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Have you ever wondered why cannabis makes you feel so parched? We have the answer, plus three hacks to keep cottonmouth at bay.
There are a few notable side effects of weed. One of them being the obvious red eyes, a dead giveaway that you’re high. Another side effect that’s not so noticeable from another’s perspective is cottonmouth.
This is one of the most famous side effects of cannabis consumption. A grainy tongue and difficulty swallowing aren’t fun for anyone, especially when you’re about to dive into some delicious carby munchies after a few puffs of some pungent flower.
But why does cannabis give you cottonmouth? Surprisingly, the answer is more straightforward than it might seem. Read on to learn more about cottonmouth, what it is, and three ways to fix it.
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As mentioned, the reason for cottonmouth is actually pretty straightforward. Certain compounds in the herb interact with cells that control saliva secretion. When inhaled, the primary psychoactive cannabinoid in cannabis, tetrahydrocannabinol (THC), connects with special cell sites called cannabinoid receptors.
Different types of these receptors are found throughout the brain and body. It’s the interaction between cannabinoids and these receptors that produce the therapeutic and psychoactive effects of cannabis.
When it comes to negative side effects like cottonmouth, that’s a result of the cannabinoid receptors on the salivary glands in the mouth. When inhaled, smoke or vapor containing cannabinoids and beneficial aroma molecules called terpenes interacts with the tissue in the mouth prior to being absorbed by the lungs and taken into the bloodstream.
When compounds like THC engage with cannabinoid receptors in the mouth, they reduce the flow of saliva and give you cottonmouth. This is just a temporary state, and can be fixed with the 3 tips below.
Photo By Mouthwash Studios / DTS
One of the best (and most obvious) ways to prevent cottonmouth is to stay hydrated and have plenty of water on hand while smoking or vaporizing.
Ice water is especially good to have if you’re planning on ripping a bong, dab rig, or tabletop vaporizer. To avoid making cottonmouth worse, it is recommended to avoid the following:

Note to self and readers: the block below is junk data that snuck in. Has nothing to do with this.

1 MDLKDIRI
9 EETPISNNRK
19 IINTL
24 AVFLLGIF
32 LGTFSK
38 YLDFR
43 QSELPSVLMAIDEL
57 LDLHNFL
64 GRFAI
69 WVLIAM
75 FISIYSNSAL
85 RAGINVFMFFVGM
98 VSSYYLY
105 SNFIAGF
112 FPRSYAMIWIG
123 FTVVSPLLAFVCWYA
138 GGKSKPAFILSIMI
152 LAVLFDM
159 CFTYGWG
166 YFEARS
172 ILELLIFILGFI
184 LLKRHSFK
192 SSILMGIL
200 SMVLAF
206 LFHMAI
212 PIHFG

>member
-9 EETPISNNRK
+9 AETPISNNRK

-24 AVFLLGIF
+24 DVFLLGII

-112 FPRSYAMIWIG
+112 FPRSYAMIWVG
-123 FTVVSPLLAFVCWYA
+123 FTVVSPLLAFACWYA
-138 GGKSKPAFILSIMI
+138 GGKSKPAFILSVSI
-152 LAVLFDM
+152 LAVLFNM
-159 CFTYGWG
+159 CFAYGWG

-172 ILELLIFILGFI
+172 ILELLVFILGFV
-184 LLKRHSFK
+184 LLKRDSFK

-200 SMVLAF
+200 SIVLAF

Other than simply staying hydrated, here are a few quick tips for getting rid of cottonmouth.
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Sucking on something like a lollipop or herbal cough drops can help ease the symptoms of cottonmouth.
Hard candies or similar treats work as well. In this case, sucking behavior kickstarts glands to produce saliva to help digest the food. They can help promote more saliva when you’re in a pinch and need to chat.
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If you’re not in the mood for something sweet, anything with a sour flavor will also do the trick.
When taste buds sense sour, the body releases saliva to buffer the taste. Interestingly, the saliva released when something tastes sour contains higher concentrations of salivary bicarbonate, which is an alkaline substance that neutralizes the sugar acids in foods.
Keep lemon water or simple lemon juice nearby next time you’re taking a hit.
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There are certain kinds of tea that can be helpful in relieving throat irritation from smoking and cottonmouth. Some of the most common herbal teas for throat irritation include the following:
Amp up the cottonmouth-fighting potential of these teas with a sizable squeeze of sour lemon and a little honey. Following up with some plain water could also add a refreshing kick.
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